Sales Objections. They’re part of any sales process. And, how you deal with them can make the difference between you having a banner sales year or falling into a sales slump.
That’s why, Robert and I sat down with Nicole Jansen — a Toronto representative from Sales Partners Worldwide. In BusinessCast episode #86 – Winning the Sales Fight — Nicole gave us some tips that anyone can use when confronted with the most common sales objections.
But, because dealing with sales objections effectively is such an important topic, Robert and I put our heads together, did some research and summarize here some of the most fundamental principles you should use prior to, during and after a sales conversation when confronting objections:
1) Keep in-mind there is no “silver bullet” response to any real customer/prospect objection. Addressing real customer objections takes time, patience and commitment to understanding their priorities.
2) Anticipate objections. That means, prepare for ALL of the major objections and the subtle nuances that come with them. Role play with colleagues, friends and relatives. Don’t try to develop an ‘out of the box’ script. Rather, rehearse tackling each objection from several different angles.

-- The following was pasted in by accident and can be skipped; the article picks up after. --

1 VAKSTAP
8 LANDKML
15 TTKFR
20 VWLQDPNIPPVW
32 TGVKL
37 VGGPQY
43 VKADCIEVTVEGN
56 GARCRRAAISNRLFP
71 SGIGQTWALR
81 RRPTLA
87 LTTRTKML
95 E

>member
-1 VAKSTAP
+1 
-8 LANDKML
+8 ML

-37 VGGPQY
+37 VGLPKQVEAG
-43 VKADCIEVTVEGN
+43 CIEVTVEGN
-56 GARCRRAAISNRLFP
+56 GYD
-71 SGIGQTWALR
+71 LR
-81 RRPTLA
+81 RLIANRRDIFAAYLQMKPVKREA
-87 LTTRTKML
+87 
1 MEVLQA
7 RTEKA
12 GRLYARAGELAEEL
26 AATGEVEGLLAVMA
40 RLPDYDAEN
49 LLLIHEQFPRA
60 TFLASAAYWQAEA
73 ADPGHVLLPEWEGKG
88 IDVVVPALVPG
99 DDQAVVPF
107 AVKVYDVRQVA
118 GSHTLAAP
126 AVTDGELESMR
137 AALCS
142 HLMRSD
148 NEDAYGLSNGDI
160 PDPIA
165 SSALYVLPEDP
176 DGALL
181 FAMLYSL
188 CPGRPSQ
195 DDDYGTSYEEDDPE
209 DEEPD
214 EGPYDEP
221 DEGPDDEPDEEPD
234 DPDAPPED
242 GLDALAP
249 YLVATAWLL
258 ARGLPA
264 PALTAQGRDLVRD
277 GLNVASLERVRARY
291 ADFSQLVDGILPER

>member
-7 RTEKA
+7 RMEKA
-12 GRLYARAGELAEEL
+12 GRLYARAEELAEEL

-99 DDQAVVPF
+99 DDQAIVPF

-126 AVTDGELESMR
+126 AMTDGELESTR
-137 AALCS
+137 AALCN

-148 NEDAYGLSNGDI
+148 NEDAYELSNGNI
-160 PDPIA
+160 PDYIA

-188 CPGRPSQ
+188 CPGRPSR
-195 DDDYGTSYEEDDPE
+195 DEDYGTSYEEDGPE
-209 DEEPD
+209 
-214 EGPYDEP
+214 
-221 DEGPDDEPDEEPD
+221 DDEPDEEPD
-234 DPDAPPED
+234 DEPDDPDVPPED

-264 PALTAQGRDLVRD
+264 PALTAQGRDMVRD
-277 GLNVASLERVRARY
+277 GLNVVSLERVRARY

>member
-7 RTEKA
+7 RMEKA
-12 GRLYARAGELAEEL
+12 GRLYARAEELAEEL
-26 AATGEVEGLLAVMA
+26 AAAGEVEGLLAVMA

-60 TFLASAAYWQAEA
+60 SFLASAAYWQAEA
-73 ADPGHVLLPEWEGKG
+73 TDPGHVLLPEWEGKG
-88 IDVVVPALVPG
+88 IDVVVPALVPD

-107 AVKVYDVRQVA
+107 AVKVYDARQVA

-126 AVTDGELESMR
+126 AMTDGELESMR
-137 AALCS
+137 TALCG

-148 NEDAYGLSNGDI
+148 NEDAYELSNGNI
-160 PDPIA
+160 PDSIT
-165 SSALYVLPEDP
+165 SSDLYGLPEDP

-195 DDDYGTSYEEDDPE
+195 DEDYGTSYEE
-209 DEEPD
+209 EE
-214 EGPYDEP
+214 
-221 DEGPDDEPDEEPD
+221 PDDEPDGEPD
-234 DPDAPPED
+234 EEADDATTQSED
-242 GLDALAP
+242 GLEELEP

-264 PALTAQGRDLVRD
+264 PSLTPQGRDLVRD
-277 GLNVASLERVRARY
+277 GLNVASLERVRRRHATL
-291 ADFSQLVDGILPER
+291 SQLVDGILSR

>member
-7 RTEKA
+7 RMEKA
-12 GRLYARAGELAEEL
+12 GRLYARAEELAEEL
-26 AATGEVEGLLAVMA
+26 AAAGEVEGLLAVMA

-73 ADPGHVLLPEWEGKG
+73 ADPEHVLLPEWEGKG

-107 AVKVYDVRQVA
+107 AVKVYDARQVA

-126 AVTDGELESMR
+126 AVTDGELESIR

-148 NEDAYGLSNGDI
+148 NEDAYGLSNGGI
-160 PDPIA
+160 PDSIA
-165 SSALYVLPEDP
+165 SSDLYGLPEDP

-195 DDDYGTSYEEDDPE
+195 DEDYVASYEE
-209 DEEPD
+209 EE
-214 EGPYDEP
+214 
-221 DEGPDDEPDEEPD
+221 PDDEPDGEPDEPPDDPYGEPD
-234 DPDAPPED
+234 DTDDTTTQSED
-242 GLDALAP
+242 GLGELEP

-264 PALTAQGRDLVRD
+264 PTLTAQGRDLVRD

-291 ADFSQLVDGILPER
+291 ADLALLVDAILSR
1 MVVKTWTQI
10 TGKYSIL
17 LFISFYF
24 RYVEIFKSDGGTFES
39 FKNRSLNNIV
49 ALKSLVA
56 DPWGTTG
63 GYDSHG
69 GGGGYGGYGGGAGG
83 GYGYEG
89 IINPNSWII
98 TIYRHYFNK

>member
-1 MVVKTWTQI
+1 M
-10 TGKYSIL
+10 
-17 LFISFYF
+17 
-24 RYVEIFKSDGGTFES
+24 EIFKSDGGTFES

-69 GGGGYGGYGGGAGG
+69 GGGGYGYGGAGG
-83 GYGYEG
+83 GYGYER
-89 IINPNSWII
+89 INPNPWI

3) The more you learn about the prospect/customer before your sales discussion, the more success you are likely to have dealing with objections. This also shows respect for your customer/prospect and helps to demonstrate that you care about helping them succeed.
4) Recognize that regardless of how well you probe, there are simply some objections that you cannot overcome during a particular conversation. That’s okay. Not everyone is going to be a customer in the short-term.
5) How you deal with sales objections sends a very strong message to your customer/prospect. As a result, always be respectful, enthusiastic, courteous, professional and honest.
6) Don’t take any sales objection personally. Objections are not a reflection of you or your product/service.
7) Apply what you learn through the discussion about the objections in subsequent discussions. That means, make sure that you always leave the door open to carry on the discussion at an other time. That means promise some kind of follow-up deliverable and meet that deadline.
Finally, while there are literally thousands of “how to deal with sales objections” resources available, here are a couple of the most practical: